“Advertising online results in a higher speed of response, and we have found that a higher percentage of applications are returned to us,” she said. “We don’t use it in isolation, but rather in conjunction with other forms of advertising.”

“We always offer alternative means of applying for jobs to ensure that we receive applications from those people who may not have easy access to the internet,” she added.

One of the biggest complaints from HR about online recruitment has been the sheer volume of responses from candidates sending applications and CVs. But with jobseekers increasingly turning to the internet for vacancies, the industry must develop solutions to reduce the volume of applications, while raising their quality.

Robinson says this highlights the importance of installing proper candidate-management systems and technology that can ‘screen’ jobseekers when they apply. “Recruiters must have proper systems to deal with the ‘promiscuous’ jobseeker who fires off applications without researching the role.

“If you can’t manage and monitor the responses you receive, then how can you measure the success of the advertising?”

Baron, however, remains unconvinced about some of these methods: “I’m slightly nervous about the use of screening technology,” she says. “Too often, HR will try to find ways of removing people from application lists through the use of keywords and highlighting candidates’ lack of specific experience.

“With online psychometric testing, for example, there always has to be an element of trust in the process, and it seems unsuitable for a well thought out recruitment strategy.”

However, many large organisations are now putting such systems in place. With the UK working population set to shrink over the next decade, recruiters are recognising that advertising online will grow in importance. According to Robinson, recruitment won’t be a war for talent, it will be a war for people to do the jobs. “As databases at jobs boards grow, the passive jobseeker will be increasingly targeted, receiving suitable vacancies by e-mail.”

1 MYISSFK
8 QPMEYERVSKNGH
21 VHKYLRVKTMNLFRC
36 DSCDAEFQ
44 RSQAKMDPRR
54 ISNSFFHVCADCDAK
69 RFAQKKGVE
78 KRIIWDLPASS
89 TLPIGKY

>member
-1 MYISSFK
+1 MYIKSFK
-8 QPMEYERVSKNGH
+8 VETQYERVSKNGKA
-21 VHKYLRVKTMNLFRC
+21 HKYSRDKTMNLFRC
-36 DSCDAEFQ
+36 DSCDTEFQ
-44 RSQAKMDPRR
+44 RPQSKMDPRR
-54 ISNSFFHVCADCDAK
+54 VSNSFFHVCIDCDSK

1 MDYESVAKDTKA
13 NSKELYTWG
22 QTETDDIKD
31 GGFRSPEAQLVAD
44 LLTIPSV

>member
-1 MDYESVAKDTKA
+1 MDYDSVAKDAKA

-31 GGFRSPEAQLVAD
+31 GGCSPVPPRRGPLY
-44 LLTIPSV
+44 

It’s inevitable that corporate recruiters cannot continue at the same level using traditional advertising mediums to find new staff. HR, it seems, will have to fully embrace online recruitment sooner, rather than later.

Noras findings

Number of job-site users

Totaljobs                      1,003,070
Fish4Jobs                     929,335
Workthing                    644,303
CW Jobs                      286,223            274,984                    251,754

ABC E audited unique users for October 2003

Job-site users’ working status

F/T permanent basis                 49%
Unemployed                             20%
F/T temporary basis                  13%
F/T education                           8%
P/T permanent basis                 4%
P/T temporary basis                 4%
Other                                       3%

Job-site users’ working level

Employee                                 44%
Manager                                   21%
Senior manager                         10%
Temporary employee                8%
Self-employed                          5%
Other                                       5%
Director                                    4%
Trainee                                     3%
Chief executive                         1%

Source: Noras